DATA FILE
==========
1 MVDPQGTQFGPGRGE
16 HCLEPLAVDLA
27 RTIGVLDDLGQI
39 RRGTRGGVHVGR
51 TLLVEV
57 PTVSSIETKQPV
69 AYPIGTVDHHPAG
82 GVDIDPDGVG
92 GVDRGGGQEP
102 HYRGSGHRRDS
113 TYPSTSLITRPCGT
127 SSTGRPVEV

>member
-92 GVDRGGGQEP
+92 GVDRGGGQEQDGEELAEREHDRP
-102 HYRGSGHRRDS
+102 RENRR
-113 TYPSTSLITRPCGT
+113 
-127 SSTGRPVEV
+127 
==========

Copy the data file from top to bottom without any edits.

1 MVDPQGTQFGPGRGE
16 HCLEPLAVDLA
27 RTIGVLDDLGQI
39 RRGTRGGVHVGR
51 TLLVEV
57 PTVSSIETKQPV
69 AYPIGTVDHHPAG
82 GVDIDPDGVG
92 GVDRGGGQEP
102 HYRGSGHRRDS
113 TYPSTSLITRPCGT
127 SSTGRPVEV

>member
-92 GVDRGGGQEP
+92 GVDRGGGQEQDGEELAEREHDRP
-102 HYRGSGHRRDS
+102 RENRR
-113 TYPSTSLITRPCGT
+113 
-127 SSTGRPVEV
+127 